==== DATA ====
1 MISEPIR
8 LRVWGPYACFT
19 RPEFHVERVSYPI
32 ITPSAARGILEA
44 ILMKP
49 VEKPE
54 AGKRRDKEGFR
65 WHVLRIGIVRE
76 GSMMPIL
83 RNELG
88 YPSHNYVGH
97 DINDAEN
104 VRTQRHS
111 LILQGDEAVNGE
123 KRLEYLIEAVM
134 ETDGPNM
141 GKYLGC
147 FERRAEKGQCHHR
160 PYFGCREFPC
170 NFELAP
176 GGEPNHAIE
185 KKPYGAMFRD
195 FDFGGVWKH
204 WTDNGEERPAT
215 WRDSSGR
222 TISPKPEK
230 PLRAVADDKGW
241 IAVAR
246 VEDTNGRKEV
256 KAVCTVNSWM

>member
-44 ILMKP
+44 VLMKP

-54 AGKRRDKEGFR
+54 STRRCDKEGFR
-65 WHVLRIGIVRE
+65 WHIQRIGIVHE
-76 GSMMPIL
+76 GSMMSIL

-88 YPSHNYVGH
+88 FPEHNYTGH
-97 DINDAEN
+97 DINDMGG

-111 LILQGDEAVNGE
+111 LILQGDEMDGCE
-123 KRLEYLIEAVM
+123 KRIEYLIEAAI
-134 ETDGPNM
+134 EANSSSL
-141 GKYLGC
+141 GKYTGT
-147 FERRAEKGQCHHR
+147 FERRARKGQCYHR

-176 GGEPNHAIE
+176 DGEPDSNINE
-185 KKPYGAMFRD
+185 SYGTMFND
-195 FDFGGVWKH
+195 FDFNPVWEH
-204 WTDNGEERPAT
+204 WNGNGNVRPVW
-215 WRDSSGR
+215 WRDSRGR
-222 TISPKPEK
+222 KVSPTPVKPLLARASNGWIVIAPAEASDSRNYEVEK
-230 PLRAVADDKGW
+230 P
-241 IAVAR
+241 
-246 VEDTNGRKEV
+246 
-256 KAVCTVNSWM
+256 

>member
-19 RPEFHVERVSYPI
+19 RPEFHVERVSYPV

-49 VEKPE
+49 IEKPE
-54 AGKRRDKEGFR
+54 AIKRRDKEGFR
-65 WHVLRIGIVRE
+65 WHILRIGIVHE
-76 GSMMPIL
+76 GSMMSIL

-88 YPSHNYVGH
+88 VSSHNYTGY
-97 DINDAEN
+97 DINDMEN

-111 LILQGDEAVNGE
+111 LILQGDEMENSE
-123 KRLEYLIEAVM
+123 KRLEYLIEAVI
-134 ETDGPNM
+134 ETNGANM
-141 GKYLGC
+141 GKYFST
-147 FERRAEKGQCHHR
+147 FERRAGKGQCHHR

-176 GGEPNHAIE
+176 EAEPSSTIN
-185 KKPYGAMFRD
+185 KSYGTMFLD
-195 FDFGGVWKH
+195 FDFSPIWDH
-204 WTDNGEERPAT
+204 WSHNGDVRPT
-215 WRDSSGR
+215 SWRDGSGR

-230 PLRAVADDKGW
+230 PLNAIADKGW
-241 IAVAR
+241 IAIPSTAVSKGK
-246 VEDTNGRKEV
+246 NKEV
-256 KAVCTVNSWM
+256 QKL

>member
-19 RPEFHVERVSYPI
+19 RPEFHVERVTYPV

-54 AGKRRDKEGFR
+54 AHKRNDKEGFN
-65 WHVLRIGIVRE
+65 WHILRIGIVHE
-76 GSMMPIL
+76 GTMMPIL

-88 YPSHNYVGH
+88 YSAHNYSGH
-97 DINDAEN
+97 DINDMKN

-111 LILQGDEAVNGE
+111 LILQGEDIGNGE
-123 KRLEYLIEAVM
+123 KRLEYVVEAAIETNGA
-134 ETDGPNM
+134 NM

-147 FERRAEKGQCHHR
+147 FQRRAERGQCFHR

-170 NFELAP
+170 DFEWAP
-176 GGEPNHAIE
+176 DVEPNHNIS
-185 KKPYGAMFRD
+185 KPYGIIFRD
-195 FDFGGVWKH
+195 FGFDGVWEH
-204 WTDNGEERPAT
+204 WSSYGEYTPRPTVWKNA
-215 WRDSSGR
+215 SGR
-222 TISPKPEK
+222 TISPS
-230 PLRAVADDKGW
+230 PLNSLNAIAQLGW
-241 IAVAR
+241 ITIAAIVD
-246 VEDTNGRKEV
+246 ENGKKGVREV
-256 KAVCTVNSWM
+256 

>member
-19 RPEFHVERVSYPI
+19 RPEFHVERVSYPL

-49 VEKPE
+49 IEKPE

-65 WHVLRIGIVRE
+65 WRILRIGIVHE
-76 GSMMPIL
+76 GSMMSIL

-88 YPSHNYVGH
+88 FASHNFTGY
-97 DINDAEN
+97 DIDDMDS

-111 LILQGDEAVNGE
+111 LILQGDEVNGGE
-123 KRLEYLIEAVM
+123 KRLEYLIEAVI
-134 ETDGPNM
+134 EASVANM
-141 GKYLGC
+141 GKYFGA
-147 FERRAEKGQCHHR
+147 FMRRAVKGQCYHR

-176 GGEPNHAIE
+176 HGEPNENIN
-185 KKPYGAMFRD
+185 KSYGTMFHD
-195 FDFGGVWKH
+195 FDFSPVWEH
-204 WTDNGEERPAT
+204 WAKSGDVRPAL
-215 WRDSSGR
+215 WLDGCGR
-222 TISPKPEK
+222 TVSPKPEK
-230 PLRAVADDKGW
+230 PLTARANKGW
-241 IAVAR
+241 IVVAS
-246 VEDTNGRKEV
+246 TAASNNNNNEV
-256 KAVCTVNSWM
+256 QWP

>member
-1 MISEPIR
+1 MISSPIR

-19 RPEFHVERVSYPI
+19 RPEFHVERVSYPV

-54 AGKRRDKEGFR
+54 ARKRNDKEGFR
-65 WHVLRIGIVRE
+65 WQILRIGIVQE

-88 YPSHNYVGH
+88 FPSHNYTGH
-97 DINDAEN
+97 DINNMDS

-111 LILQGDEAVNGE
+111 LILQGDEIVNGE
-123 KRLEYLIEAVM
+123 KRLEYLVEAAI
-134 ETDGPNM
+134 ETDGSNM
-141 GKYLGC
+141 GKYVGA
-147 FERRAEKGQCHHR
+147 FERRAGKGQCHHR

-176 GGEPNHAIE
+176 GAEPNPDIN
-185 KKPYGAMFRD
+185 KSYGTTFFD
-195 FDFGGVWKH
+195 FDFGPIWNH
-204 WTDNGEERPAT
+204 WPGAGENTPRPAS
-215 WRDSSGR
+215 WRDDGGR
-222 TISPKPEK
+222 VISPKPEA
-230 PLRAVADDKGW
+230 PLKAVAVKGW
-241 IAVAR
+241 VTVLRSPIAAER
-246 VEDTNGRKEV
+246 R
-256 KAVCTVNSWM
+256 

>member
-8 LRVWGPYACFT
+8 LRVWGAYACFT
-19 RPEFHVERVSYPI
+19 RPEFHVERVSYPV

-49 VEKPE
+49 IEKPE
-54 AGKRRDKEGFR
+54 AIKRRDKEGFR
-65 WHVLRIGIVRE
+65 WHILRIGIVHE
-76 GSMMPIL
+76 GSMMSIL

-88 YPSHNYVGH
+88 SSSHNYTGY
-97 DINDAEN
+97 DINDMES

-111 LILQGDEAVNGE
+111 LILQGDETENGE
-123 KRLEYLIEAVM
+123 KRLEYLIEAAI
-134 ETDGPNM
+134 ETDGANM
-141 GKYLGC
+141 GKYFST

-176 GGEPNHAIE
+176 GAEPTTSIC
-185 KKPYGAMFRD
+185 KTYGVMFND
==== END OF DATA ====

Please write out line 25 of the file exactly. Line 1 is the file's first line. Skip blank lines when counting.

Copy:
215 WRDSSGR